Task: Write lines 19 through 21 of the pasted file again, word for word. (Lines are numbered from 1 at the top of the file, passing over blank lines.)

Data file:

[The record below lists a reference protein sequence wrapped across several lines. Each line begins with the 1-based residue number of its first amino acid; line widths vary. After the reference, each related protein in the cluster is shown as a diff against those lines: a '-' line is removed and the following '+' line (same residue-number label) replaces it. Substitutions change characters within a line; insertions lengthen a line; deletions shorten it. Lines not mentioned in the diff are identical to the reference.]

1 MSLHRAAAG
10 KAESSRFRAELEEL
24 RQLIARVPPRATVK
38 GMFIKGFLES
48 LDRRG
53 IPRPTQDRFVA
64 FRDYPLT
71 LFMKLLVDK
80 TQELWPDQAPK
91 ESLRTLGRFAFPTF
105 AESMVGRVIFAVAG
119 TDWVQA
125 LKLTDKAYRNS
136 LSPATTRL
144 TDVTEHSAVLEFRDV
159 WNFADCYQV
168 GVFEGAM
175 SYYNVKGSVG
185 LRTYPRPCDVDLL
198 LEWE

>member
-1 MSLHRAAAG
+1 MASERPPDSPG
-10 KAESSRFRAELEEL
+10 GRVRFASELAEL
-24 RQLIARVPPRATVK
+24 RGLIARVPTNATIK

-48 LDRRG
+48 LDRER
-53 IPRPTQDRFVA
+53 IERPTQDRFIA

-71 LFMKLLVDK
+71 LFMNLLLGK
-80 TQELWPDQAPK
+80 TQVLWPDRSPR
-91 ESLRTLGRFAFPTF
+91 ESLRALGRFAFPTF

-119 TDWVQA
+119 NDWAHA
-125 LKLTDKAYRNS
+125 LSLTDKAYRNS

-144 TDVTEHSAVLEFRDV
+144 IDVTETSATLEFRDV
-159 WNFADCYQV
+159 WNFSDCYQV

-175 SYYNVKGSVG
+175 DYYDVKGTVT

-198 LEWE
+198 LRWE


175 SYYNVKGSVG
185 LRTYPRPCDVDLL
198 LEWE